- Open enrollment for 2018 coverage will be shortened to 6 weeks.
- Consumer advocates are concerned about the shorter OEP.
- Consumers need to plan ahead to avoid OEP rush.
- State-run exchanges have flexibility make OEP longer.
- After open enrollment ends, you’ll need a qualifying event to enroll.
- Enrollment periods help prevent “gaming the system.”
Q. What is the deadline to enroll in health insurance coverage for 2018
A. Open enrollment for 2018 coverage will be much shorter than it’s been in previous years. It will begin on November 1, 2017, and end on December 15, 2017. All plans will take effect January 1, 2018; there will no longer be an option to switch to a different plan after the first of the year. After December 15, enrollment and plan changes will only be possible for people who experience a qualifying event.
Originally, open enrollment for 2018 coverage was scheduled to follow the same three-month time frame that the past two open enrollments used (November through January). But in April 2017, HHS finalized a market stabilization rule that includes a variety of changes aimed at protecting the stability of the individual health insurance market.
One of the changes made by the new rule is the open enrollment schedule for 2018 coverage. It’s been reduced to half of what was previously scheduled, although it’s worth noting that the November 1 — December 15 schedule was already slated to take effect in the fall of 2018 (for 2019 coverage). The market stabilization rule just moved it up a year.
The open enrollment window applied in the exchanges, and it also applied to plans purchased outside the exchange—with the exception of Nevada. (In Nevada, off-exchange plans—with no subsidies—can be purchased year-round, but the carriers can impose a three-month waiting period before coverage takes effect.)
Shorter open enrollment is controversial
The reason the open enrollment period is being shortened is to ensure that as many people as possible are enrolled in coverage for the full year. In the past, open enrollment continued throughout January (or even later, in the case of the initial open enrollment periods), which meant that people could sign up near the end of open enrollment and get a plan that took effect in March.
The idea behind the new schedule is that everyone will have coverage that starts in January, and thus be more likely to pay for a full year of coverage. The new schedule also removes the ability for people to “game the system” by signing up in November for an expensive plan, utilizing it for a planned expense (a surgery, for example) in January, and then switching to a lower-cost plan with an effective date in February or March. It also eliminates the adverse selection that would otherwise occur when people don’t plan to enroll but then find out in late December or January that they’re in need of health care.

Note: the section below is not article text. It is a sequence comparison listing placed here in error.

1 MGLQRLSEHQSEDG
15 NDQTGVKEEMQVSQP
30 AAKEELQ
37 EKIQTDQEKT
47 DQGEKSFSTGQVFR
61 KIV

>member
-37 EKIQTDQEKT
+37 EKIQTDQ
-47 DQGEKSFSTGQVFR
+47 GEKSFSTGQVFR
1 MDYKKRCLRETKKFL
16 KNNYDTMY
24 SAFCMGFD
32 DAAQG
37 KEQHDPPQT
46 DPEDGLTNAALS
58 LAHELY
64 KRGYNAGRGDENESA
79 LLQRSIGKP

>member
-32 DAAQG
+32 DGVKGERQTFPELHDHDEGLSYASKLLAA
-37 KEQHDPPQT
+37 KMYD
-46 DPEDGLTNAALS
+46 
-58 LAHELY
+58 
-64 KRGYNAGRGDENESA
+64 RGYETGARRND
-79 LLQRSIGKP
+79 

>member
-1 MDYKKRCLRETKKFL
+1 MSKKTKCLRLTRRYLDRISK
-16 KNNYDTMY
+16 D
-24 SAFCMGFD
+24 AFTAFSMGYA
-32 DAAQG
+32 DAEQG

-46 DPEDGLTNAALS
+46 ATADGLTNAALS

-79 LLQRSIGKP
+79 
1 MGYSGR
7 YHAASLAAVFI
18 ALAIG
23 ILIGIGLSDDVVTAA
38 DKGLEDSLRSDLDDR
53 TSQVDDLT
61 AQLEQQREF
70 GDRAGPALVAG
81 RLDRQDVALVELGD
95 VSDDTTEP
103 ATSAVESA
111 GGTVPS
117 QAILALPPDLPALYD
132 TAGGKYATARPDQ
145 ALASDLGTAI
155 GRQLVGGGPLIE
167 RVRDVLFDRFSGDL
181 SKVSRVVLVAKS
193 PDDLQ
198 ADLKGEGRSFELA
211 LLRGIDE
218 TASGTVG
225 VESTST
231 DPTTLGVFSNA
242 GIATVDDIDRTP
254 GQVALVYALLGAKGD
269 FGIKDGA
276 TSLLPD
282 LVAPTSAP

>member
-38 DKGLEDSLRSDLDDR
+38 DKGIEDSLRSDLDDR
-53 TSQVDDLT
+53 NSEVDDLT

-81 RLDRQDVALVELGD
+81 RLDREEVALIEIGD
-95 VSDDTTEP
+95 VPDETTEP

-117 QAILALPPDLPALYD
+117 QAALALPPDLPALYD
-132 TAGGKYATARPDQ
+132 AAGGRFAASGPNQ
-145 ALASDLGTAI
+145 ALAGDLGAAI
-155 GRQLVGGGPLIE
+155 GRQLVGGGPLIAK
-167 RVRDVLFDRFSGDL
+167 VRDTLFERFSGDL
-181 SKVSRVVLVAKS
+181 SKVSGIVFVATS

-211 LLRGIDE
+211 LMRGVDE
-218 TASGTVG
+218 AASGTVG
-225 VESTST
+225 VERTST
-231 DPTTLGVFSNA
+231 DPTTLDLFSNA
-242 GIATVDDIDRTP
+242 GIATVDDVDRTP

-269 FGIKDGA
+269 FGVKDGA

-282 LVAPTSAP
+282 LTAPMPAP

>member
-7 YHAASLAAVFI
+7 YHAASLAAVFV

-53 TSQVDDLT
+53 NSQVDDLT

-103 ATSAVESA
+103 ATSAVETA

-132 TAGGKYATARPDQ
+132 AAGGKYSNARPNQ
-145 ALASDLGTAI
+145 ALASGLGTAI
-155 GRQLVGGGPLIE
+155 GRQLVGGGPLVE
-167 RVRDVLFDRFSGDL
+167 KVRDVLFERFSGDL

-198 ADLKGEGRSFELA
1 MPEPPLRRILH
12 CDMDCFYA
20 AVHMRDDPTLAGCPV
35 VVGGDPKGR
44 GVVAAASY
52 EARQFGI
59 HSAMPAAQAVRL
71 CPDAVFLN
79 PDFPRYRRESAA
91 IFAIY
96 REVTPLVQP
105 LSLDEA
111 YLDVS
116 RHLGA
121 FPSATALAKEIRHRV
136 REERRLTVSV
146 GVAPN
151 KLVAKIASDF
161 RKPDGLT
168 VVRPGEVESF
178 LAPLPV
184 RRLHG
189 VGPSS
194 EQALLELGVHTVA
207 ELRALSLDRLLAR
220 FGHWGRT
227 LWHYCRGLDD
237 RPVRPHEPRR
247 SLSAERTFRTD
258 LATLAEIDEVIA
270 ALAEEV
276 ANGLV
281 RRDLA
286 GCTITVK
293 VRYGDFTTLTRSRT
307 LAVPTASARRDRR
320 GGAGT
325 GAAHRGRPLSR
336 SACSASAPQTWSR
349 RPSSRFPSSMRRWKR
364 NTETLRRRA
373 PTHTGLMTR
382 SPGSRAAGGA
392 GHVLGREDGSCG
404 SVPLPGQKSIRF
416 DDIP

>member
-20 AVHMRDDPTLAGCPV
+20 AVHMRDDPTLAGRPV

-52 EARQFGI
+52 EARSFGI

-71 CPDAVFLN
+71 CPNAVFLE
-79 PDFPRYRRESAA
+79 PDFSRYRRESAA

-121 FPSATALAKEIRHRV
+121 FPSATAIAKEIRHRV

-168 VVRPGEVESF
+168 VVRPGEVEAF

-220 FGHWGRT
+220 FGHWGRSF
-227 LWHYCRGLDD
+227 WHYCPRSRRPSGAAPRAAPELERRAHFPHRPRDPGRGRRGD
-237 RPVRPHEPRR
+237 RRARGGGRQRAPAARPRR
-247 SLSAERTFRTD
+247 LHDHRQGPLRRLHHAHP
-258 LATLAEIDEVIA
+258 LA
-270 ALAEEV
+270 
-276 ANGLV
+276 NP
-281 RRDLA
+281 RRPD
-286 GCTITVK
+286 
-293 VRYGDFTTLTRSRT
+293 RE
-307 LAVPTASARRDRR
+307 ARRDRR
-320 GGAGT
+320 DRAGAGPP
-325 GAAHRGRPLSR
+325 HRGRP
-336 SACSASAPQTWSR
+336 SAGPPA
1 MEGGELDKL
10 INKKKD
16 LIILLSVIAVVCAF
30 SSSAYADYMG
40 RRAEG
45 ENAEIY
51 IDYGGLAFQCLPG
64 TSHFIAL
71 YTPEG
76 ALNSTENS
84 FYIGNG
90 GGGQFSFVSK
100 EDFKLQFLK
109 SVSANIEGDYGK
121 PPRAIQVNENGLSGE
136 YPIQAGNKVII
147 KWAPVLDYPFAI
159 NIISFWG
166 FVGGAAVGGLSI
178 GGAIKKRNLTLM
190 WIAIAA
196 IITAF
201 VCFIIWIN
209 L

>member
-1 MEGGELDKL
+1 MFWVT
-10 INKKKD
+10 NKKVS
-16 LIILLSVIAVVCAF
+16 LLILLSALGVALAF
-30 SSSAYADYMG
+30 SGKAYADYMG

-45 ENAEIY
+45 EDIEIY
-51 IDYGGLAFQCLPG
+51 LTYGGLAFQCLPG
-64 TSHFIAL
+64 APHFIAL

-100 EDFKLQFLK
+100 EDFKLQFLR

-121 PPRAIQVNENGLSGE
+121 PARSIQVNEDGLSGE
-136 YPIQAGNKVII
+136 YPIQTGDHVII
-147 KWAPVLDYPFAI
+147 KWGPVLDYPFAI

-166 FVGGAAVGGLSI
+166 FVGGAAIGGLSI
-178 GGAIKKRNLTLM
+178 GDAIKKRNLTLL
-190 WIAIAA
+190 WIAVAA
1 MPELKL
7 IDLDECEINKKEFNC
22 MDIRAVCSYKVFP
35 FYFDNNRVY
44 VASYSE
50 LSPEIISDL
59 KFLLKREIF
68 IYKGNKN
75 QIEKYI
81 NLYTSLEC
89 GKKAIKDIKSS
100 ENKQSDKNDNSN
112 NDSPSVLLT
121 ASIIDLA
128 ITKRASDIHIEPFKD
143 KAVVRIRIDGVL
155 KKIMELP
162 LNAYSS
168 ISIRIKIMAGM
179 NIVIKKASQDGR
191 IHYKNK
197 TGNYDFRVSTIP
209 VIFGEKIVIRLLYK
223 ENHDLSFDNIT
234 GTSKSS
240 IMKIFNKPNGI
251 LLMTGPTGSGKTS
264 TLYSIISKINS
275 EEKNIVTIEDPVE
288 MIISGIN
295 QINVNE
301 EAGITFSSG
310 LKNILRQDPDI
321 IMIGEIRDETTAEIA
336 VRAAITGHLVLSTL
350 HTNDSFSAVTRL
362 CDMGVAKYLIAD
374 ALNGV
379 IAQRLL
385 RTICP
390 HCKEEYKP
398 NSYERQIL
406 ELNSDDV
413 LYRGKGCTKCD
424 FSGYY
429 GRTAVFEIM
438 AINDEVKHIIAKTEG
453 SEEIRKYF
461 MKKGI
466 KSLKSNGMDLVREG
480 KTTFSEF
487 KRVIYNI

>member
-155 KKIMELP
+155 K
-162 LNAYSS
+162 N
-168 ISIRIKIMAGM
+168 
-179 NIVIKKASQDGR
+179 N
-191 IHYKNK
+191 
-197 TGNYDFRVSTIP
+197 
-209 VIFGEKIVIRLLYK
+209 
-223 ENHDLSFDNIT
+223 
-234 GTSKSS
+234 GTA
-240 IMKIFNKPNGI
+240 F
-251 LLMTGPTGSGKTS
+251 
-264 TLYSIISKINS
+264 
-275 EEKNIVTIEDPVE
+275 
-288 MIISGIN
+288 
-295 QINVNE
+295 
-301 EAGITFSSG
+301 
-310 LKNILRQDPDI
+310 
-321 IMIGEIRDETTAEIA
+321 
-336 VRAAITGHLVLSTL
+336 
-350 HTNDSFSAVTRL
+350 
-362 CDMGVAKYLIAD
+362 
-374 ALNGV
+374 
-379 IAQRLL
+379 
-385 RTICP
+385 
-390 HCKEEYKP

But on the other side of the coin, there is considerable concern among consumer advocates, brokers, and other enrollment assisters who are worried that there just won’t be enough time to help everyone get enrolled. The new open enrollment period mostly overlaps with open enrollment for Medicare Advantage and Medicare Part D, and many of the brokers who help people enroll in individual market plans are also helping people enroll in Medicare during the same time, stretching their resources.
There are also concerns that the shorter open enrollment period might mean that fewer young, healthy people will enroll in individual market coverage. Sick people tend to enroll as soon as open enrollment begins, so they’ll enroll regardless of the schedule. But young, healthy people — the people who are needed in order to keep the risk pools stable — are more likely to procrastinate and enroll at the last minute. The shorter open enrollment period might mean that they just don’t enroll at all, and that total enrollment ends up being lower than it would have been with the longer enrollment period.